Marsha, in response to my post about the Garden of Eden story being a verbal icon, asked whether I might expand on that idea. So I think I shall. First, though, I'd like to say a few things about the creation stories that precede the Adam and Eve narratives. This subject, of course, could fill libraries, and does, but here are just a few reflections on the spiritual meaning of the creation stories. Because spiritual meaning, after all, is what any icon, painted or written, is intended to convey. So here are a few of the big lessons we need to take to heart from the opening chapters of Genesis. (Each point here combats some specific heresy, by the way.)
God creates the world.
The details related in Genesis are like the details of a painted icon, like the wings of St. John the Baptist, or the three stars depicted on the vestments of the Mother of God to show it's she. We are not obliged to take every detail literally, as the spiritual point of those details is, this universe did not just happen. It was deliberately created.
God creates the world alone and directly.
God creates the world without any help or any intermediaries. There are no demigods, angels, tools, eternal ideas, or emanations involved in the creation of the world. God creates it all directly, by His Word alone, not by any created means. This means his dealings with us are direct – in contrast to Thomistic scholasticism, for example. Thomas Aquinas, lacking the distinction between God’s Essence and His Divine, Uncreated Energies, held that God was His Essence, and since God’s Essence is unchanging, He could have no direct dealings with a changing world. But unless we have direct dealings with God, and He with us, there is no salvation as the Orthodox understand salvation.
“I am the Lord who performs all things. I alone stretched forth the heavens and established the earth.” (Isaiah 44:24)
God creates the world ex nihilo, from nothing.
By faith we understand that the worlds have been framed by the Word of God, so that what is seen has not been made out of things which do appear. (Hebrews 11:3)Creation from nothing is not just mysterious; it is unimaginable. Nothing exists outside of God. In fact, no “outside God” exists, for God is everywhere present, filling all things. In other words, there is no "nothing" from which to create things.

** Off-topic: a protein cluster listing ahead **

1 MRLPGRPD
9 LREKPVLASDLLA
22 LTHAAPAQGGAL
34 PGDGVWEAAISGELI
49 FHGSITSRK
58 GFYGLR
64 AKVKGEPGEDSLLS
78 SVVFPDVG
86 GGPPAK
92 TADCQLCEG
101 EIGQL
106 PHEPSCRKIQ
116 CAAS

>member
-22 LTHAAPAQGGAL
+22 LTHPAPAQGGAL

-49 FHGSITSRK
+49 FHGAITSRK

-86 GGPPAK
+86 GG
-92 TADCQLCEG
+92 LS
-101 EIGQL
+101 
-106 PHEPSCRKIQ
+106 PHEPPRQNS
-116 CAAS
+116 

Yet creation ex nihilo does mean just such an act producing some¬thing which is ‘outside of God’ – the production of an entirely new subject, with no origin of any kind either in the divine nature or in any matter or potentiality of being external to God. We might say that by creation ex nihilo God ‘makes room’ for something which is wholly outside of Himself; that, indeed, He sets up the ‘outside’ or nothingness alongside of His plenitude. (I have forgotten where I originally found this quote, but I think it is from Vladimir Lossky.)
“Nihil,” means here simply that “before” creation nothing existed “outside” of God. Or rather that this “outside” and this “before” are absurd, since it is precisely the creation that posits them. (Lossky, Vladimir, Orthodox Theology: an Introduction, p. 54.)
Creation from nothing also means God does not make the world out of His own Substance, thereby bestowing the Divine Essence upon created being. To suppose He did would be to suppose every created thing divine. That is pantheism instead of monothe¬ism. God did not create the world out of anything at all, whether material or immaterial; rather, He called the world “from non-being into being” by His simple, all-powerful, “Let there be.”
This Created Order is Real.
An important implication of the creation from nothing is that this world is the real world. Reality is not Eternal Ideas or Emanations from the Divine Essence, of which the world is merely an imperfect copy or an unreal reflection. Neither is the world a veil of unreality concealing reality within it, nor is reality opposed to materiality or change. Instead, this world, both material and immaterial, with all its changes and cycles, is the world God created and it is real. In Orthodoxy, that means this world is the setting in which we find salvation, not in some dream world, not in some realm of thought.
God’s creation is good.
It follows from the dogma of creation ex nihilo by the will and energy of God that the visible and invisible world was created in an altogether positive manner…it is neither an imperfect copy of another supposedly real world nor the result of contact with matter through some kind of fall, nor an estrangement from reality, nor some emanation of ideas from the divine essence. (Romanides, ibid., p. 59)
“And I saw a new heaven and a new earth: for the first heaven and the first earth were passed away…” (Revelation 21:1)
And His kingdom is from generation to generation.
All the inhabitants of the earth are reputed as nothing;
He does according to His will in the army of heaven
And among the inhabitants of the earth.
No one can restrain His hand
Or say to Him, "What have You done?"
Though God is able to do all that He wills to do, He does not will to do all that he is able to do. To be is not the same as to will…if God creates in His being, it is by necessity that He creates whatever He creates. But if it is by will that He creates, he creates out of sovereignty. Creating out of sovereignty, then, He creates as much as He wills and whatever He wills and whenever He wills. If God creates in His being, His will serves no purpose and is altogether useless. (St. Justin Martyr, Christian Inquiries, III, 2, quoted in Romanides, Ancestral Sin)